Running sitout powerbomb
He is currently wrestling for All Japan Pro Wrestling as a member
of the Voodoo Murders. He is also the part owner of the Springfield Stallions Continental Indoor Football League team.
Connor began his wrestling career in New Jersey as Ace the Animal.
He then wrestled Earthquake in the WWF in 1993 under his given name as a jobber. This led to his first widely known role in
Smoky Mountain Wrestling, playing the "head of security" for The Gangstas. When the Gangstas Left SMW in 1995, he signed a
deal with the the WWF and was sent to the Heartland Wrestling Association for more training.
World Wrestling Federation / Entertainment
Connor made his official WWF debut in 1997 as D'Lo Brown a member
of the stable the Nation of Domination. After turning on the first leader of the faction Faarooq, he eventually turned on
the new leader of the group, The Rock and allied himself with then face Mark Henry. His trademark at this time was his chest
protector, which he would wear to the ring, supposedly for a torn pectoral muscle sustained in a match against Dan "The Beast"
Severn. Instead, he would use the chest protector to his advantage, making his finishing move The 'Lo Down more effective.
He would eventually turn face and formed a tag team with Henry in the 1990s, which was moderately successful. His career peaked
when he held the European and Intercontinental Championships simultaneously, a feat duplicated by a select few, including
Olympian Kurt Angle and Jeff Jarrett.
Brown inadvertently ended the career of Darren Drozdov when
he botched a running powerbomb when a fan threw a beverage into the ring, causing Brown to slip, in a match that was planning
to be aired on the October 7 edition of WWF SmackDown!. The match was never aired and Drozdov suffered a severe neck injury,
leaving him a quadriplegic. Brown would then form a tag team in July 2000 with Chaz named Lo Down. The team mostly wrestled
on Sunday Night HEAT and WWE Jakked/Metal. Shortly after the team forming, Tiger Ali-Singh joined the fray to become their
manager. The tag team would then come dressed towards the ring in Arabic ring attire and took on a gimmick very similar to
Tiger's. The team was removed from WWF TV in January 2001. Chaz and Tiger Ali-Singh would later be released by WWE while D'Lo
Brown stayed in WWE's developmental territory. D'Lo returned to TV on the April 28, 2002 episode of Heat, losing to Eddie
For the rest of the year, D'Lo Brown would mostly wrestle on
Heat as well as do a little bit on commentary on the show and even started a brief feud with Raven. In late 2002, Theodore
Long would retire as a WWE referee and manage D'Lo after D'Lo complained about acts of racism being portrayed on him during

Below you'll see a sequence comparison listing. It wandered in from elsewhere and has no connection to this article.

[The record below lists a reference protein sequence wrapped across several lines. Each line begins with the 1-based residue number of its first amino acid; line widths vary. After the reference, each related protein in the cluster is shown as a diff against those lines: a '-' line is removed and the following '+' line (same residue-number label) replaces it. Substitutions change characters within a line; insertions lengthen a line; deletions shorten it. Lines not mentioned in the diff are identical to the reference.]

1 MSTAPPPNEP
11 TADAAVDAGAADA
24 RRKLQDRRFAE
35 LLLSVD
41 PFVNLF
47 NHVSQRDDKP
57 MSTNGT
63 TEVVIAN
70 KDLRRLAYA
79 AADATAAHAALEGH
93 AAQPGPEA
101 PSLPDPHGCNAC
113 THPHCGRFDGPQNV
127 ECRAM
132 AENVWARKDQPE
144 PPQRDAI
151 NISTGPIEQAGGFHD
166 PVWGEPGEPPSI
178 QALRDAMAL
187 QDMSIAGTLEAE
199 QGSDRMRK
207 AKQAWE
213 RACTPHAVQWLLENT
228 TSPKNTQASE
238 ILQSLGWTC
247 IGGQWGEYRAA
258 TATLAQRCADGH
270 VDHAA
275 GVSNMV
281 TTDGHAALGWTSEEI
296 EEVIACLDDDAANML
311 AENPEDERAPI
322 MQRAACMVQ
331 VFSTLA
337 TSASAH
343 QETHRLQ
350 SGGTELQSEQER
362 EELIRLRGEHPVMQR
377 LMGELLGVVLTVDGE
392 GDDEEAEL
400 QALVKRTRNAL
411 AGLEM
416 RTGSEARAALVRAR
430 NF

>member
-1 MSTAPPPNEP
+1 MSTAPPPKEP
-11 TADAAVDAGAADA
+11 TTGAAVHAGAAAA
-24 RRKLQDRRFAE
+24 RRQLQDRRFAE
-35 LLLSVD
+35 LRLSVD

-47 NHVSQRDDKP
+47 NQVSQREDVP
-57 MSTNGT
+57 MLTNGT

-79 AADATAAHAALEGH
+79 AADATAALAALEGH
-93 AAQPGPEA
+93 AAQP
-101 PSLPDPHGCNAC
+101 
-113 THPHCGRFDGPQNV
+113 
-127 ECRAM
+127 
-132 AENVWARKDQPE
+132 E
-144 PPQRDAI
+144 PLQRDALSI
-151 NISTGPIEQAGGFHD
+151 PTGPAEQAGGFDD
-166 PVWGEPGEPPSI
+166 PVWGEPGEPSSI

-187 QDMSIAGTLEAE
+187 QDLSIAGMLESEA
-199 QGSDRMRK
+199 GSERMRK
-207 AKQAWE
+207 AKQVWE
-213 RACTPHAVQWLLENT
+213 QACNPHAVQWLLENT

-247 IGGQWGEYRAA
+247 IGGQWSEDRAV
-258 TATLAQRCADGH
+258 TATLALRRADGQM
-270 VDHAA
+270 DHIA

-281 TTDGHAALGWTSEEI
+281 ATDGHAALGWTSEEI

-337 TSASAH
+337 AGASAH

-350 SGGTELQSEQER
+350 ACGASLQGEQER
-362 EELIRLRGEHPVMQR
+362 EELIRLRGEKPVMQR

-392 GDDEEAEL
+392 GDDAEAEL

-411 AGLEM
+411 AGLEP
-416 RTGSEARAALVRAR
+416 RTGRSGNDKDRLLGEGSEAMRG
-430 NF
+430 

his matches. D'Lo started Theodore Long's group Thuggin' and Buggin' Enterprises which eventually turned into a group of African
Americans who worked a race angle in which they felt they were victims of racism and were being held down by the "white man."
With Long's managerial services, D'Lo Brown went undefeated for several weeks.
Brown faced Booker T in a losing effort
on the February 10, 2003 episode of RAW'. His involvement with Thuggin' and Buggin' Enterprises was then brought to a close
as footage was shown on the February 16, 2003 episode of Heat of Theodore Long kicking D'Lo Brown to the curb and introducing
his replacement Rodney Mack. He was then released from his contract on February 14, 2003.
All Japan Pro Wrestling / Indy Promotions
Connor, still under the D'lo Brown name, went on to wrestle
for Total Nonstop Action Wrestling and All Japan Pro Wrestling, competing in regular tour with the Japanese company as a member
of Roughly Obsess & Destroy (RO&D). During one of these tours on September 17, 2006, Brown betrayed RO&D to join
the rival Voodoo Murders faction.
When not in Japan, Brown was regularly found touring the United
Kingdom, as well as working for Irish Whip Wrestling in Ireland. In April 2005, Brown became one of the lead trainers of the
ill-fated Celebrity Wrestling on ITV. This Saturday evening reality show saw celebrities learn wrestling and compete in challenge
matches. After a few weeks the programme was to be cancelled, but was instead moved to Sunday mornings to finish its final
episodes. During his time wrestling in England, he would face off in a series of matches against his Celebrity Wrestling opposition's
trainer, Joe Legend.
Championships and Accomplishments
Border City Wrestling
BCW Can-Am Heavyweight Championship (2 times)
Cleveland All-Pro Wrestling
CAPW North American Championship (1 time)
GLW Heavyweight Championship (1 time)
Heartland Wrestling Association
HWA Heavyweight Championship (2 times)
IWA Tag Team Championship (1 time) – with Glamour
International Wrestling Promotions
IWP Heavyweight Championship (1 time)
Irish whip Wrestling
IwW International Heavyweight Championship (1 time)
Maximum Pro Wrestling
MXPW Heavyweight Championship (1 time)
Era Pro Wrestling
NEPW Heavyweight Championship (1 time)
Pro Wrestling Illustrated
Previous PWI 500 Rankings: #143(2005), #61(2004), #80(2003), #98(2002), #145(2001), #105(2000), #65(1999), #120(1998),
Total Nonstop Action Wrestling
NWA World Tag Team Championship – (1 time) with Gran
USA Pro Wrestling
USA Pro Heavyweight Championship (1 time)
WWF European Championship (4 times)
Championship (1 time)
GWA Heavyweight Championship (2 times)